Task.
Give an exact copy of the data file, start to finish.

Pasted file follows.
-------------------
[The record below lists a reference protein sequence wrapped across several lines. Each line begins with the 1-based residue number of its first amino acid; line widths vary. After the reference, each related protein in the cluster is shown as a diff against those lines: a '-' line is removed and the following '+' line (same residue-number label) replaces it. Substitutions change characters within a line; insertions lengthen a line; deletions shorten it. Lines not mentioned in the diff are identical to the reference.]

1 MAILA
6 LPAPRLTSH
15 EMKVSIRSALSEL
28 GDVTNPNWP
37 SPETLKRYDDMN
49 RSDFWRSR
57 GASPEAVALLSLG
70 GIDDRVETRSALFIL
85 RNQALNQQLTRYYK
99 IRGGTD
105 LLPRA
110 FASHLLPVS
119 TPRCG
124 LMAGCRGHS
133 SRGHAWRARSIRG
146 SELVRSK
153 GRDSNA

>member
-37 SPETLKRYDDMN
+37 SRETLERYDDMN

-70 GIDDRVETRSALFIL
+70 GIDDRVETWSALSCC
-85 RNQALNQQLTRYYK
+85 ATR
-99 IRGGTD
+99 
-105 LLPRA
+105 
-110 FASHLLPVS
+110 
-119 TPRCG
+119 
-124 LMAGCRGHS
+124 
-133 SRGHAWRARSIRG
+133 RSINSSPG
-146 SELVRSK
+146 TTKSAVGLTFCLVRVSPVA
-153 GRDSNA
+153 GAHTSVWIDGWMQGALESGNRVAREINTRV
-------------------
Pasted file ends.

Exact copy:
[The record below lists a reference protein sequence wrapped across several lines. Each line begins with the 1-based residue number of its first amino acid; line widths vary. After the reference, each related protein in the cluster is shown as a diff against those lines: a '-' line is removed and the following '+' line (same residue-number label) replaces it. Substitutions change characters within a line; insertions lengthen a line; deletions shorten it. Lines not mentioned in the diff are identical to the reference.]

1 MAILA
6 LPAPRLTSH
15 EMKVSIRSALSEL
28 GDVTNPNWP
37 SPETLKRYDDMN
49 RSDFWRSR
57 GASPEAVALLSLG
70 GIDDRVETRSALFIL
85 RNQALNQQLTRYYK
99 IRGGTD
105 LLPRA
110 FASHLLPVS
119 TPRCG
124 LMAGCRGHS
133 SRGHAWRARSIRG
146 SELVRSK
153 GRDSNA

>member
-37 SPETLKRYDDMN
+37 SRETLERYDDMN

-70 GIDDRVETRSALFIL
+70 GIDDRVETWSALSCC
-85 RNQALNQQLTRYYK
+85 ATR
-99 IRGGTD
+99 
-105 LLPRA
+105 
-110 FASHLLPVS
+110 
-119 TPRCG
+119 
-124 LMAGCRGHS
+124 
-133 SRGHAWRARSIRG
+133 RSINSSPG
-146 SELVRSK
+146 TTKSAVGLTFCLVRVSPVA
-153 GRDSNA
+153 GAHTSVWIDGWMQGALESGNRVAREINTRV